Postocclusive Cerebral Hyperemia Is Markedly Attenuated By Chronic Trigeminal Ganglionectomy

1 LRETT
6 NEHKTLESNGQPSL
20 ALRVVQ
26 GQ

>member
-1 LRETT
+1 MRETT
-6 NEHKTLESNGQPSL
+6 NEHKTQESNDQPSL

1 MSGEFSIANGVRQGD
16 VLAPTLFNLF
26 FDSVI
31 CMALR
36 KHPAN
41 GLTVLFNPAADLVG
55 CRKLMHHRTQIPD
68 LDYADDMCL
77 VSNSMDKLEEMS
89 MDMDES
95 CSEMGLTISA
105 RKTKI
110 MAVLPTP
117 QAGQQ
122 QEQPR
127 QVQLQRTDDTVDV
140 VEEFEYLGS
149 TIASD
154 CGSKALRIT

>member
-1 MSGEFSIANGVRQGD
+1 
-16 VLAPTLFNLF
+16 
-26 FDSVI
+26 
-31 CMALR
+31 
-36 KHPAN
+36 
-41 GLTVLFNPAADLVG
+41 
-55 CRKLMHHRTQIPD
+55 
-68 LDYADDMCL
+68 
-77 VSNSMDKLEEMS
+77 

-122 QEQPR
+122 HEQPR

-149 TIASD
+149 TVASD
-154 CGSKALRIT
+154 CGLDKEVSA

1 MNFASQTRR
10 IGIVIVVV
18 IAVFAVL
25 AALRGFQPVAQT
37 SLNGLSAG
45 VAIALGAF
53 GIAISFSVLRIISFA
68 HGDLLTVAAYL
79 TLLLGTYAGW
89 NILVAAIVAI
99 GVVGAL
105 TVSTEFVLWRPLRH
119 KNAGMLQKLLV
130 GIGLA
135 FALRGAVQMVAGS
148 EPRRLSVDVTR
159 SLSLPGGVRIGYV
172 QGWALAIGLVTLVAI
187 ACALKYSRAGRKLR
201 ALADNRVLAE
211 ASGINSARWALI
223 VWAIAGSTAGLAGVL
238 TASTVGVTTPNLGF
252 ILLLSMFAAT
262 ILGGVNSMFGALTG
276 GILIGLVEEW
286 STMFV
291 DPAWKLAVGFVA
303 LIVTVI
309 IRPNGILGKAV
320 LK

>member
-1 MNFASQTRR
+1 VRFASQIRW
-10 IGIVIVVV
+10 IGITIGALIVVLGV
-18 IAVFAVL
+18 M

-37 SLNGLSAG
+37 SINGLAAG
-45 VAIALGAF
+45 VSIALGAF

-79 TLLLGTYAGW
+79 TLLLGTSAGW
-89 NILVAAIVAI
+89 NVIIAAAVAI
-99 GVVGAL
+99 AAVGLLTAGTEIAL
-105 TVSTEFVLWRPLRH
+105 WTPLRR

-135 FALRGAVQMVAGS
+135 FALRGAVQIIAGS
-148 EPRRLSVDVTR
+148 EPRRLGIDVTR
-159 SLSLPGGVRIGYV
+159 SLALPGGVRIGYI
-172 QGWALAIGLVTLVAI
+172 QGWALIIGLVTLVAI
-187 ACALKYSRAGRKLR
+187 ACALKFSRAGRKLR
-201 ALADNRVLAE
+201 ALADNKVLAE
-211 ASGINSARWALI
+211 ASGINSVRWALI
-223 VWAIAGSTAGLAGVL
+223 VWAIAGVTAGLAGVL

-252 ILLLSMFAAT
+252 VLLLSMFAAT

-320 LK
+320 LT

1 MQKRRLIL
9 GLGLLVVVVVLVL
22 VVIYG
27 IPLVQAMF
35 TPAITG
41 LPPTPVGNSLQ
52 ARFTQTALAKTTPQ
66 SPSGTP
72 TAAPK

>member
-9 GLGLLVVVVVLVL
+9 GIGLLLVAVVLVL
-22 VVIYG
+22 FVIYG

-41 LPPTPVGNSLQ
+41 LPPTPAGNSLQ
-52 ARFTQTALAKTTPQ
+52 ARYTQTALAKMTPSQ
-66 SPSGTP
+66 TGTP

Marked hyperemia may develop in brain following temporary cessation of blood flow and is associated with the morbidity following cardiac arrest, stroke, and head injury. Regional cerebral blood flow was measured using radiolabeled microspheres and compared in 10 symmetrical regions after chronic unilateral trigeminal ganglionectomy (n = 8), trigeminal rhizotomy (n = 4), or sham operation (n = 4) following 10 min of combined brachiocephalic-left subclavian occlusion and hypotension (mean arterial blood pressure less than 50 mmHg) in cats. Blood flow was symmetrical at rest in the three groups and was undetectable during the ischemic period. Within 30 min after re-establishing flow, values in cortical gray matter increased symmetrically to approximately 250 ml.100 g-1.min-1 in the rhizotomy and the sham groups. Increases of similar magnitude were measured on the intact side following trigeminal ganglionectomy but flow was attenuated by greater than 50% ipsilateral to the ganglionectomy. Marked hyperemia developed during reperfusion in thalamus, caudate, deep cortical white matter, midbrain, and pons, but no asymmetries were present in the three groups. These data suggest that cortical hyperemia is mediated by trigeminal neurogenic mechanisms via axonal reflexlike mechanisms and suggest the importance of therapeutic strategies based on blockade of this nerve or its constituent neuropeptides.